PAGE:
By Conal Morrison
I’m sure we can all remember how awkward sex-ed classes were in high school and how outdated they were! I’m not long out of the school system, so my classes weren’t that long ago. Sex-ed was part of the health curriculum I learned as a 13 and 14-year-old student in 2013 and 2014. We had Kahoots on Sexually Transmitted Infections (STIs) and what they looked like, videos from the ’80s (yes, from over 40 years ago!) on how to wear and use a condom and slideshows about menstruation.
But none of those lessons really helped at all when it came time to actually do the deed. Except for how to use a condom, of course, stay safe out there, readers!
Despite this lack of real information, I, as a teenager and young adult, of course, did not turn to my parents. Instead, I took to the internet and my friends for answers. Unsurprisingly most of the information, tips and tricks I learned were simply made up by my friends.
Fast forward a few years, and we’re in the middle of the pandemic. Teens and young adults are discovering a whole new frontier of their lives via TikTok. On the one hand, this is a great thing as it’s so crucial for people to learn about sex and sexual health to keep themselves and their partners safe. On the other hand, and not just to sound cliche, don’t trust everything you read or see on the internet.
Lack Of Sexual Education
The sexual education deficit in our schools is a massive problem for this next generation of teens and young adults. And arguably has been a huge problem for a long time. I can’t speak globally, but we have a very closed view of sex here in New Zealand. It’s all very hush-hush. People are embarrassed to say the word, let alone discuss sex and sexual health. This attitude causes so many problems; adults are embarrassed to help educate their children, and children are afraid to ask questions. In my own experience, I was afraid and ashamed to ask questions about the ins and outs (pardon the pun!) of sex, and I’m sure many of my friends felt the same.
During the Covid-19 pandemic last year, social media use climbed by an entire 10 minutes on average in the United States alone, resulting in young people looking for answers to their sex questions coming to TikTok. It’s encouraging that they are seeking answers, and luckily, there are medical professionals with TikTok accounts aiming to help educate the masses, such as Jennifer Gunter. Jennifer is a qualified OB-GYN assisting young people globally to learn about women’s sexual health.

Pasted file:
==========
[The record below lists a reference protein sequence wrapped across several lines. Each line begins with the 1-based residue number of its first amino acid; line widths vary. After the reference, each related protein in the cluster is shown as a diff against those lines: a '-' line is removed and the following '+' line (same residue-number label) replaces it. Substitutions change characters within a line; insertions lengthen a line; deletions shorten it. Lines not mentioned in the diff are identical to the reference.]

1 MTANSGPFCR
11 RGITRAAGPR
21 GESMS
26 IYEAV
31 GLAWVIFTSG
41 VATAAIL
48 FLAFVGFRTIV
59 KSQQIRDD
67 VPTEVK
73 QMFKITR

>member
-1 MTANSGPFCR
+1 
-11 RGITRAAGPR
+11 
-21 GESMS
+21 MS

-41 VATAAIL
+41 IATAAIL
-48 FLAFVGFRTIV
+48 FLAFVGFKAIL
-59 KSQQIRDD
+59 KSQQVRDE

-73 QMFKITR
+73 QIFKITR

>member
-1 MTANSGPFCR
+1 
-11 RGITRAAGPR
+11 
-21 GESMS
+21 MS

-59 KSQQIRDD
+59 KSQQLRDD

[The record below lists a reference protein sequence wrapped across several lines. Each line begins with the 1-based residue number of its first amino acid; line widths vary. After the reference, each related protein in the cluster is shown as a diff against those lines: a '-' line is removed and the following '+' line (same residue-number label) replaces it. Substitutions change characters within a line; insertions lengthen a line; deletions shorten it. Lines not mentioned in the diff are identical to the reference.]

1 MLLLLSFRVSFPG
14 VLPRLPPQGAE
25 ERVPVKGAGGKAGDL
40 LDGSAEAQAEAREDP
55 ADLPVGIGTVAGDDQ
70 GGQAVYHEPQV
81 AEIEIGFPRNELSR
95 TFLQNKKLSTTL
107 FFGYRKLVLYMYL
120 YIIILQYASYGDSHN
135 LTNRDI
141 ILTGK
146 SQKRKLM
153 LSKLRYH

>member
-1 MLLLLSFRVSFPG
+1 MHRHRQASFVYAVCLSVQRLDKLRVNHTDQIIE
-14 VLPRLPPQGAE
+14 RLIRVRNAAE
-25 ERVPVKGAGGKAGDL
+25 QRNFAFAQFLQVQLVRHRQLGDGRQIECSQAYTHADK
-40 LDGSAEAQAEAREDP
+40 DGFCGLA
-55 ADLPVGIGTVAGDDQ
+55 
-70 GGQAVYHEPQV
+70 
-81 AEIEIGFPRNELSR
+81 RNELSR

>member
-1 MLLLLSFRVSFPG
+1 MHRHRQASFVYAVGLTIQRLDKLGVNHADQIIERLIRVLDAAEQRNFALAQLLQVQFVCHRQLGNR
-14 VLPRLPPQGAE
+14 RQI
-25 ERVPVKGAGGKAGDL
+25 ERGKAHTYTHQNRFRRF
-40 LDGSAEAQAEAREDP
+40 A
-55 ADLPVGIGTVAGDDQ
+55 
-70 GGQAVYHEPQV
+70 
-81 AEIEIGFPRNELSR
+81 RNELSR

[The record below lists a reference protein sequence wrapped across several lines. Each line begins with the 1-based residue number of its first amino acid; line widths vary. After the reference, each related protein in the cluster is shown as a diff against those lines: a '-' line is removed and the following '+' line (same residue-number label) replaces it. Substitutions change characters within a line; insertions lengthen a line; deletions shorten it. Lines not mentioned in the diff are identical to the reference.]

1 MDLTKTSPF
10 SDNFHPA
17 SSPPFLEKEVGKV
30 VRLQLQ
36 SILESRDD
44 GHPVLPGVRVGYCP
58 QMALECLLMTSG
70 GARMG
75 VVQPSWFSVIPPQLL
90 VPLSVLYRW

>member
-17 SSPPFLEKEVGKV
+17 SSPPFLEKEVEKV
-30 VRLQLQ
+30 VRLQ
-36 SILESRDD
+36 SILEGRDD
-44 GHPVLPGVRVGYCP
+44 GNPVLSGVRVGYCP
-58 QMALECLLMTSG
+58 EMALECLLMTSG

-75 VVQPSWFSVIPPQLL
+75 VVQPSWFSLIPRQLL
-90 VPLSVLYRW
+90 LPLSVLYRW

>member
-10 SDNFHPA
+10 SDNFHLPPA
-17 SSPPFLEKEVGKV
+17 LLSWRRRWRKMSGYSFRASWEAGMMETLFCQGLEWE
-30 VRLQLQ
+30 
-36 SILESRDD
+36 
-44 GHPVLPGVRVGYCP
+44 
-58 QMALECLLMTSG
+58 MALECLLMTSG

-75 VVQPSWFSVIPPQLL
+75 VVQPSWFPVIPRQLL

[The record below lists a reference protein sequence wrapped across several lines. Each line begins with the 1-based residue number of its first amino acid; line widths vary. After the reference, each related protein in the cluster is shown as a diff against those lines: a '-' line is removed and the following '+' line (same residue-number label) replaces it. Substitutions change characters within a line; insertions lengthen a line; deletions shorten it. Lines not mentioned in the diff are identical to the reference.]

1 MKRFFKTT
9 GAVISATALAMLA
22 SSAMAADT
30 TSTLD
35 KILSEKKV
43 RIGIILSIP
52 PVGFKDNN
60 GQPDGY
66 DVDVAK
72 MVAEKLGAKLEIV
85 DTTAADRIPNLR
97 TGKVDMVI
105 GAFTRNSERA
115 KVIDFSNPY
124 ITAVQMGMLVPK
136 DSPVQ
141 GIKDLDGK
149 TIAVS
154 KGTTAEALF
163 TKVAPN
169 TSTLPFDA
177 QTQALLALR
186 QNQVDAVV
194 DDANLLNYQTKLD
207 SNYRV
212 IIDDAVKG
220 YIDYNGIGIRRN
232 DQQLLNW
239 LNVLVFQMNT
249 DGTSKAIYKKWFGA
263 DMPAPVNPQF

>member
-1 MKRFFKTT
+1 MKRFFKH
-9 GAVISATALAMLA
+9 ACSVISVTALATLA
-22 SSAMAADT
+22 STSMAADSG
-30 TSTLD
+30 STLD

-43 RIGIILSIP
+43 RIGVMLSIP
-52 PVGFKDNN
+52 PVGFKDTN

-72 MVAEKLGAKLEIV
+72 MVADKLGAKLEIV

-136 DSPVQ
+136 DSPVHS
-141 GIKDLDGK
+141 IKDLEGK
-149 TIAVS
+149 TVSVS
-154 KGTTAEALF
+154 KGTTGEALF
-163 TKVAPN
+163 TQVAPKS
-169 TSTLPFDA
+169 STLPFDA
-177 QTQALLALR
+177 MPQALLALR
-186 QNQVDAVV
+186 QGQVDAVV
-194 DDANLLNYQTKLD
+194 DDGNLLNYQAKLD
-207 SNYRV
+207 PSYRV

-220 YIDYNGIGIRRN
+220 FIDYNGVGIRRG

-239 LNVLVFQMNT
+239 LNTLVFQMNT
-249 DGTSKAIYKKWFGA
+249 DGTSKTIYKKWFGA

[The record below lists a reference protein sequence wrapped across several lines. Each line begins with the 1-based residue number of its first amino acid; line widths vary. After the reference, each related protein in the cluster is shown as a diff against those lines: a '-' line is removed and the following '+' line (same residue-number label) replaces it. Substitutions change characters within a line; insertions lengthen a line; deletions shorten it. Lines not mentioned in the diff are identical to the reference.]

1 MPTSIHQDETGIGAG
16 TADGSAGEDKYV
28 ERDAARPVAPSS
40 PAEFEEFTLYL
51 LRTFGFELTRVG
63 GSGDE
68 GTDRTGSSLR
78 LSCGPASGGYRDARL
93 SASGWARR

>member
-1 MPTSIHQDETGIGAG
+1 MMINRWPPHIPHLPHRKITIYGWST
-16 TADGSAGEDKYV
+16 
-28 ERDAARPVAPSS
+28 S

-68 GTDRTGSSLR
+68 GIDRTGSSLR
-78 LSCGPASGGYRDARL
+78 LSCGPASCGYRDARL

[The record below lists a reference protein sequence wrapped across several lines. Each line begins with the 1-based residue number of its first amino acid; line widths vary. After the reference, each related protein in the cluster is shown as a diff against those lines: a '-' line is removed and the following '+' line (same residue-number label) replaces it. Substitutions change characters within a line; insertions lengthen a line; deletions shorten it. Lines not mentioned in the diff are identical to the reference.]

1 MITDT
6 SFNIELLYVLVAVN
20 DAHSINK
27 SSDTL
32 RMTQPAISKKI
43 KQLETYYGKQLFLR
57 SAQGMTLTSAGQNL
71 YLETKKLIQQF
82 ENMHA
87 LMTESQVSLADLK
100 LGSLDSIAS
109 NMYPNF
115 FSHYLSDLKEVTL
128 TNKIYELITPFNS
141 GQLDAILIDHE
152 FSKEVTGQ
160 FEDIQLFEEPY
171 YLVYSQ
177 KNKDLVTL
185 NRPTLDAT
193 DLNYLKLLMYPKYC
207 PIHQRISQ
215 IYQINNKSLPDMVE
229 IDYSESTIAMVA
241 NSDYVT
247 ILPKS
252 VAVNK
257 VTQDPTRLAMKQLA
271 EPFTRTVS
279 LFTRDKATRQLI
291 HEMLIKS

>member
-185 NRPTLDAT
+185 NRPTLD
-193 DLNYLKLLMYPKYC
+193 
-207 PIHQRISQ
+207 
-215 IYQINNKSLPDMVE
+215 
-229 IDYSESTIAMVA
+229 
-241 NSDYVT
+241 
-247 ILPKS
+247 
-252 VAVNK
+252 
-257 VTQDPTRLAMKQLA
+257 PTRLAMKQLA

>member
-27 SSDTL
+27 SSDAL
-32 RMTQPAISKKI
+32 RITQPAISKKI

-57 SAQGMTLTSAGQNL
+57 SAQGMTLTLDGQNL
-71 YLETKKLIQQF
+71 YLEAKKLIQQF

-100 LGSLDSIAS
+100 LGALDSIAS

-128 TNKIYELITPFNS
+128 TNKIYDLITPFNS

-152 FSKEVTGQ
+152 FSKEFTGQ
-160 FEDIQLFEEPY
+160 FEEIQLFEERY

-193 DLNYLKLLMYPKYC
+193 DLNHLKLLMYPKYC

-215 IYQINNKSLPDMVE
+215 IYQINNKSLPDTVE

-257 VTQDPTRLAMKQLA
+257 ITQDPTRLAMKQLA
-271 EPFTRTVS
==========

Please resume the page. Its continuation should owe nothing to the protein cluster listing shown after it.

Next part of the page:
TikTok, in particular, is an excellent platform for this as it allows users to put a large amount of information into a short flashy video. The massive downside to this is that anyone can do it; literally, anyone, qualified or not, can make a video about sexual health and spread their misinformation online.
This is immensely problematic as incorrect information presented in a nice flashy way will always be more widely seen and accepted than accurate information presented in a boring way. This can lead to the spread of many sexual myths and misinformation on social media.
How Bad Are These Myths?
Some of these myths are potentially extremely harmful to the viewer if they follow these “health tips”. One such trend was “Stick x item in your vagina to tighten it”. Of course, as explained by Dr Staci Tanouye in this video, no item can actually ‘tighten’ your vagina, and in some cases, the item or product can cause it damage instead!
A myth targeted at men by user beaupinto stated that seeing attractive women releases dopamine. They said watching porn regularly causes your brain to become addicted to the dopamine of seeing beautiful ladies. Now porn addiction is a somewhat contentious subject within the mental health circle and has not been classified as a real disorder. However, the video has over 20 thousand likes, 800 comments and 3.5 thousand shares. On top of that, almost all the commenters agree with him and his point despite the lack of any actual qualification or evidence.
Thankfully TikTok does a great job of verifying qualified medical professionals. So if you find yourself seeking sex or sexual health advice on the platform, make sure to look out for the blue checkmark and ensure the advice you get is from a qualified professional.
No matter where you are looking for information, advice or ideas for a healthy sex life, it is vital that you look for professionals who truly know what they are talking about. Life is confusing enough without getting caught out by some lies or myths online. Remember—safety first and take care out there!